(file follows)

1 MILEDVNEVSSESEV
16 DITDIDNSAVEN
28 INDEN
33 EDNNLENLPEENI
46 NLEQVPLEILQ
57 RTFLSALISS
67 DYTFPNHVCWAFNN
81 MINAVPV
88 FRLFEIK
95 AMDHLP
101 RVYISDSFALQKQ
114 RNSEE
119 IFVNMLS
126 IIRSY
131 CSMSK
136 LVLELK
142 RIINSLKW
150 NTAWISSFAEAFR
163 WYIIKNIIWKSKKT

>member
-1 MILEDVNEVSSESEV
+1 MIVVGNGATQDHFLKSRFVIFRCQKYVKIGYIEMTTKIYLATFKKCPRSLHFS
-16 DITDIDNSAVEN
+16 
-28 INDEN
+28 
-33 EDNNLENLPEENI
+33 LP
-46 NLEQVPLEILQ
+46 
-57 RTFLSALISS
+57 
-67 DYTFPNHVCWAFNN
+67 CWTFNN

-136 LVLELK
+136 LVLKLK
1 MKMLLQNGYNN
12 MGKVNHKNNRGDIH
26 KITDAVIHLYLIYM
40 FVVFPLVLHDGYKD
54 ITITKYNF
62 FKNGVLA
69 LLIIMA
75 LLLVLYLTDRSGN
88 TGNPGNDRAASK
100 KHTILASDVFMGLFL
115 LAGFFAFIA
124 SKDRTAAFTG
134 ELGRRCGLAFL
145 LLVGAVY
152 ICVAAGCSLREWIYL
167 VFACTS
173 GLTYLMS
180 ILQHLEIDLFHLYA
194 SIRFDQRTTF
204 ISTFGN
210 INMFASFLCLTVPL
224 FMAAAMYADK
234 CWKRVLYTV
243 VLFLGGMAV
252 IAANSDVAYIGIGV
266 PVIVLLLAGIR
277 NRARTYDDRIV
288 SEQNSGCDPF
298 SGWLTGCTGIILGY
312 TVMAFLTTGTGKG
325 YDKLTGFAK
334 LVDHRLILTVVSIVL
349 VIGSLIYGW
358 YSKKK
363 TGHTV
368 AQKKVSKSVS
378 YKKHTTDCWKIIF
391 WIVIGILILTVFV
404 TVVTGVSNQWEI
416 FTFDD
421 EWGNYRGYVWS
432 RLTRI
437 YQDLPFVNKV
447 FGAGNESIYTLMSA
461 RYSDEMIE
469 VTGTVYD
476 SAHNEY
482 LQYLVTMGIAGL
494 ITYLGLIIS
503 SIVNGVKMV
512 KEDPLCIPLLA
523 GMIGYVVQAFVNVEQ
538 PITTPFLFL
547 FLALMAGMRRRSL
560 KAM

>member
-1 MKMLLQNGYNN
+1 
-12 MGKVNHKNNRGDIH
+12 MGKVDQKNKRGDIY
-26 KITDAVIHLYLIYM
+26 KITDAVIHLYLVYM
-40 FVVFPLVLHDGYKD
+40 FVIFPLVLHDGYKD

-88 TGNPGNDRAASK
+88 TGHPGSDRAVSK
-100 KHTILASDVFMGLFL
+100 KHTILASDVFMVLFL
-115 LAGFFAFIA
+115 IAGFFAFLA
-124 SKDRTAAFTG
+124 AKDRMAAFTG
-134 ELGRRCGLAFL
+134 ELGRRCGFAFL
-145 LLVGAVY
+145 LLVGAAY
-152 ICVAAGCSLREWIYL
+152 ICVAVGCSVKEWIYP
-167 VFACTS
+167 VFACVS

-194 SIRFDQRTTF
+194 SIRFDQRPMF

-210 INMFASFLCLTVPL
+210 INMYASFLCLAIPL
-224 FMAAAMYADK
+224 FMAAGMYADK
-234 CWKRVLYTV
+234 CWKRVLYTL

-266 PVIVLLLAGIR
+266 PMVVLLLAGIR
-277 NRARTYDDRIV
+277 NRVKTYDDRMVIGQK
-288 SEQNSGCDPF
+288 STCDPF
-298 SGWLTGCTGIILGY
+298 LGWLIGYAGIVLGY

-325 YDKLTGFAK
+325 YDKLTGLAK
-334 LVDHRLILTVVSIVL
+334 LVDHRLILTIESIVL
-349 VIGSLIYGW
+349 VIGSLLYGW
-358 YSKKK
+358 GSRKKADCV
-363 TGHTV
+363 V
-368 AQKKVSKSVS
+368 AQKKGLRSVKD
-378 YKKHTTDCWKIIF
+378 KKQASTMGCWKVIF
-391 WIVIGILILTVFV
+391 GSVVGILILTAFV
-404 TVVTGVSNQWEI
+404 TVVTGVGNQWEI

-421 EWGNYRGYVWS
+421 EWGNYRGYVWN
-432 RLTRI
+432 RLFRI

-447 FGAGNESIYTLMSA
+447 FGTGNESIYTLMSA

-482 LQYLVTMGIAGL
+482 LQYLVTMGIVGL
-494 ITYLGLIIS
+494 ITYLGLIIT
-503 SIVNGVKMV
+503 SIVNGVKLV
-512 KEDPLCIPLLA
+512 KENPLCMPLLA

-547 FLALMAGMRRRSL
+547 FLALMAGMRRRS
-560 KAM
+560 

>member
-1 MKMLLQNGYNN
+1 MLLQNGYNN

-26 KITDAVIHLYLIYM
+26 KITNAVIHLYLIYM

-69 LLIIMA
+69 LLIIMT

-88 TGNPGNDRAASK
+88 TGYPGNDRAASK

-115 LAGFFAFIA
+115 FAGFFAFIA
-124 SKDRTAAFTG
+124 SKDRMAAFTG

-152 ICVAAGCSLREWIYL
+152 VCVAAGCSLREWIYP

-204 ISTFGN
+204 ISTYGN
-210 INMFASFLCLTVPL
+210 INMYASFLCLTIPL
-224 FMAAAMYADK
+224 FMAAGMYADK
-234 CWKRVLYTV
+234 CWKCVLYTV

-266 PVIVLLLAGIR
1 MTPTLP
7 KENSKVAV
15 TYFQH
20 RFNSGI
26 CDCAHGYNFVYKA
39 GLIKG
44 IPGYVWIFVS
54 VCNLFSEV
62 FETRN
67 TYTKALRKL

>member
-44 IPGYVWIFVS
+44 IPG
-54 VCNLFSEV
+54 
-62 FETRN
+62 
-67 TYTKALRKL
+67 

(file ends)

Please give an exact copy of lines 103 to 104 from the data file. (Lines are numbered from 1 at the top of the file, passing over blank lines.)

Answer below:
-100 KHTILASDVFMGLFL
+100 KHTILASDVFMVLFL